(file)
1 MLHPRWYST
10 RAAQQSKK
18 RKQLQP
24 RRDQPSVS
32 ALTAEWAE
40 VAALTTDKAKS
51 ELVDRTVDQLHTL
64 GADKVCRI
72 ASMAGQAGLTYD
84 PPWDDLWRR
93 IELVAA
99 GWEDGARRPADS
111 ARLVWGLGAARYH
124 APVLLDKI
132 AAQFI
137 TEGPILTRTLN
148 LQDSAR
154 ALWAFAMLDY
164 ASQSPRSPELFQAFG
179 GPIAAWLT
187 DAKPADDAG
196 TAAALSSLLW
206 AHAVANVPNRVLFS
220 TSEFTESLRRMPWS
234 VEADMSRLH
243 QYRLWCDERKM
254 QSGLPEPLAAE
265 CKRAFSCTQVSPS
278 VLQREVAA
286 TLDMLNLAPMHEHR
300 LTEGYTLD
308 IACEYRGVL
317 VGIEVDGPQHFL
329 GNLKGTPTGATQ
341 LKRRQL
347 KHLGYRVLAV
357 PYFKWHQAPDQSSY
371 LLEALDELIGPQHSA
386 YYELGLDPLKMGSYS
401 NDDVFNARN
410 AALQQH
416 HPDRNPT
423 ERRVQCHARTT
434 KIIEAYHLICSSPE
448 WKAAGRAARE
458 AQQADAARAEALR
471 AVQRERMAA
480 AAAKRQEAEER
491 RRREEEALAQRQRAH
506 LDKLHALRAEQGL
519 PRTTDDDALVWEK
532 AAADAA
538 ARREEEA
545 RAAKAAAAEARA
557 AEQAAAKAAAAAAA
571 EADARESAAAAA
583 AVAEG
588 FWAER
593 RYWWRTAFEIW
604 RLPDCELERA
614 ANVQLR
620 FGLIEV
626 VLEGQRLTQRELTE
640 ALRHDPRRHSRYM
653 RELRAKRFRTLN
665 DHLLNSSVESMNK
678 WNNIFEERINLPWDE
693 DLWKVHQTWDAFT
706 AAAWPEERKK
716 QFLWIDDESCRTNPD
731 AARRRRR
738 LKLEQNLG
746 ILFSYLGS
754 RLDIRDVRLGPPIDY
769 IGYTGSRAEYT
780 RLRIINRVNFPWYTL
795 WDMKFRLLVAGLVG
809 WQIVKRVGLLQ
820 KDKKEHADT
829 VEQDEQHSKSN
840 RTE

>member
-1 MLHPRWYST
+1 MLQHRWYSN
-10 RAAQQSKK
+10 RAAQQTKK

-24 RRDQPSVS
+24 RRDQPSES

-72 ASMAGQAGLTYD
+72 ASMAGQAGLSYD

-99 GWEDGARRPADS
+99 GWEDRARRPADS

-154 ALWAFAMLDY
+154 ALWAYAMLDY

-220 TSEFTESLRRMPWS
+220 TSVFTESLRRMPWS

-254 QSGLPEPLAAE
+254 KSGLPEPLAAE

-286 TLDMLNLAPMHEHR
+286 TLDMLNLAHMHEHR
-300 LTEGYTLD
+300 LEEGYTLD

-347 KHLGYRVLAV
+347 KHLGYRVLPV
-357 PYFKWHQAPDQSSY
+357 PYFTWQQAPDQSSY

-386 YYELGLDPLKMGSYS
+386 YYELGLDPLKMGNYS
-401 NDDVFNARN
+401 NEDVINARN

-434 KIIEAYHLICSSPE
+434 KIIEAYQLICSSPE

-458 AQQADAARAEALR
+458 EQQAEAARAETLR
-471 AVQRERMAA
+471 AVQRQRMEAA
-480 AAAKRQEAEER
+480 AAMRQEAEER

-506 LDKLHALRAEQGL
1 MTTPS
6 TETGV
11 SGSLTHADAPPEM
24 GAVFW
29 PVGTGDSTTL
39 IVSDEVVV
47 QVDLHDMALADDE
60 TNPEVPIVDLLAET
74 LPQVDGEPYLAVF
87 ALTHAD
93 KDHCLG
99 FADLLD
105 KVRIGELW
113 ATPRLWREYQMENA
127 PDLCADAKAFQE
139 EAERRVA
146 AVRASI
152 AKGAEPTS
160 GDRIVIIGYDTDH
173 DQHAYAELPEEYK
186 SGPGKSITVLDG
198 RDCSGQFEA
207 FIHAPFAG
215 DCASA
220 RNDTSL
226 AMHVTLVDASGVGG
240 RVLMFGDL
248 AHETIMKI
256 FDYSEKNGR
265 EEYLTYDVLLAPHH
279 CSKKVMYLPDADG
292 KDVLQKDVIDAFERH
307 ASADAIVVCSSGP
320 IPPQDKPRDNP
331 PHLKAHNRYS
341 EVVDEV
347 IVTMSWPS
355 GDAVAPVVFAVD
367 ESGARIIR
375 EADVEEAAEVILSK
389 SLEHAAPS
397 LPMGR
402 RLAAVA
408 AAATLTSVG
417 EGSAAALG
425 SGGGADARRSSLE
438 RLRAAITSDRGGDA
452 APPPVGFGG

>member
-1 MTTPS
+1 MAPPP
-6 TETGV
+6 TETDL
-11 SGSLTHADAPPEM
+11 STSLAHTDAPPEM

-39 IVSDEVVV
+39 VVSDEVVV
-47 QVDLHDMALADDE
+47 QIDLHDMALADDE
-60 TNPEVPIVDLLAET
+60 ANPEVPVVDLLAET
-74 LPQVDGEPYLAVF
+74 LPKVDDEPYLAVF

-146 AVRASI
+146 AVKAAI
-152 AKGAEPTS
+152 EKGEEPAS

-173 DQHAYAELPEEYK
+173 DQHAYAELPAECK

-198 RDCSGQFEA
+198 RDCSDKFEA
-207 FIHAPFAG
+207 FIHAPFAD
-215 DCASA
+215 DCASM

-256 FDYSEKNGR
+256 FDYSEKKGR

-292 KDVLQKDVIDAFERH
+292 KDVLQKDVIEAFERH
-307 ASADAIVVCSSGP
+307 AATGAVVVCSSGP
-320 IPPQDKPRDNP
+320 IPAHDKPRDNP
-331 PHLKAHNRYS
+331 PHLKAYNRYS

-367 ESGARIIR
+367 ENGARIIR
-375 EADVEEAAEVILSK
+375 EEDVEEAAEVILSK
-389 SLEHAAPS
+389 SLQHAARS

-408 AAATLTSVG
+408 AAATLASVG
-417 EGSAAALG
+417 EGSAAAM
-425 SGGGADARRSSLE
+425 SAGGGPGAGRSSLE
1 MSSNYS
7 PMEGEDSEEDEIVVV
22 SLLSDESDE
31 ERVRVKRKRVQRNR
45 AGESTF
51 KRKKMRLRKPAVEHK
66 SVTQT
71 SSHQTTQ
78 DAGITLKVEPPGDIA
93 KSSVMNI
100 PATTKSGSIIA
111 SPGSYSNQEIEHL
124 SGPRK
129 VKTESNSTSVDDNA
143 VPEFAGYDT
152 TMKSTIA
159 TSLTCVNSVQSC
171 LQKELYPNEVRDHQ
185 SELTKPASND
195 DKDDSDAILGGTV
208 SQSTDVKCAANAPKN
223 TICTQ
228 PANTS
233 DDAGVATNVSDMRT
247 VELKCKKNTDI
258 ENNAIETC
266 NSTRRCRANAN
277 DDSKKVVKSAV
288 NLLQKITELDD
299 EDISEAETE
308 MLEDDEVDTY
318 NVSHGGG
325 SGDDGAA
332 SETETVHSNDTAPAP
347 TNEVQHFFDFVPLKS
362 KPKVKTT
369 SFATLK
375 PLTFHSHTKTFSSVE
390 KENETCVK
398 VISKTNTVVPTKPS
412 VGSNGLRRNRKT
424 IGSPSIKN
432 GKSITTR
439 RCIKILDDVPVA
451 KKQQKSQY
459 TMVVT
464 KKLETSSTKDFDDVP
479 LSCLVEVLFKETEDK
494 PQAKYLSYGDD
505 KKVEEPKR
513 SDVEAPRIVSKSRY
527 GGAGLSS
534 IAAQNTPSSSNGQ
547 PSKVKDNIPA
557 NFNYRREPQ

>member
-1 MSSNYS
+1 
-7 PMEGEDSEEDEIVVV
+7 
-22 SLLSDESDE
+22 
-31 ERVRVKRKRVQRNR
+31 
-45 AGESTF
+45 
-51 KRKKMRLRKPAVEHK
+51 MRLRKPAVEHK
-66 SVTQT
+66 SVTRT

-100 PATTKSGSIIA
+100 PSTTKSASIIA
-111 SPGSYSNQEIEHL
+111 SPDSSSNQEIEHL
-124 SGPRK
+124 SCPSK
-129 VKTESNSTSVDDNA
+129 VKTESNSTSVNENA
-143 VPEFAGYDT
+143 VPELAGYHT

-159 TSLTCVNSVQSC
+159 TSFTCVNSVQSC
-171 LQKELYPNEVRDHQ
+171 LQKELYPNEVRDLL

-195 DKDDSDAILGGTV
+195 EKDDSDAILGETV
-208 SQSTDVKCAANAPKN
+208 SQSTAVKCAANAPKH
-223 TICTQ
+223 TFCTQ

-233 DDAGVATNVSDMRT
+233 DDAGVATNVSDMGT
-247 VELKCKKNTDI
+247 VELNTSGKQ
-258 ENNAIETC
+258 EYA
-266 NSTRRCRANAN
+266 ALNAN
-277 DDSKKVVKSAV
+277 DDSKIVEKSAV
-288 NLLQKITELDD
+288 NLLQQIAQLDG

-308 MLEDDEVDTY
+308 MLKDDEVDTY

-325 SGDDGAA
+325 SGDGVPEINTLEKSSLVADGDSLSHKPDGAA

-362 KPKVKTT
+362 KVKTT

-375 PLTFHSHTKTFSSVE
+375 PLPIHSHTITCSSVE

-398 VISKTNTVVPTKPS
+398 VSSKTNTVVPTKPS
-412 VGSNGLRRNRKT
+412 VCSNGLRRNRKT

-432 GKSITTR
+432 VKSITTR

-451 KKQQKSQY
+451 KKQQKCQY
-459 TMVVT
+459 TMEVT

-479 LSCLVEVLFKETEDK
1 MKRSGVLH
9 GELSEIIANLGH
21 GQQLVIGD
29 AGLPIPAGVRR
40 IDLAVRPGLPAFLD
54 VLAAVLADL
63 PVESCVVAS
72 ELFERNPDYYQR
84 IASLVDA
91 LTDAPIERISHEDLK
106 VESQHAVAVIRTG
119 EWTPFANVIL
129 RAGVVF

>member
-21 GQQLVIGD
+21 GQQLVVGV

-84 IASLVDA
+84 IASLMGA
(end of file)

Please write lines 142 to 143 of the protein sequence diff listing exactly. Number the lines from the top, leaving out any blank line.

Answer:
207 FIHAPFAG
215 DCASA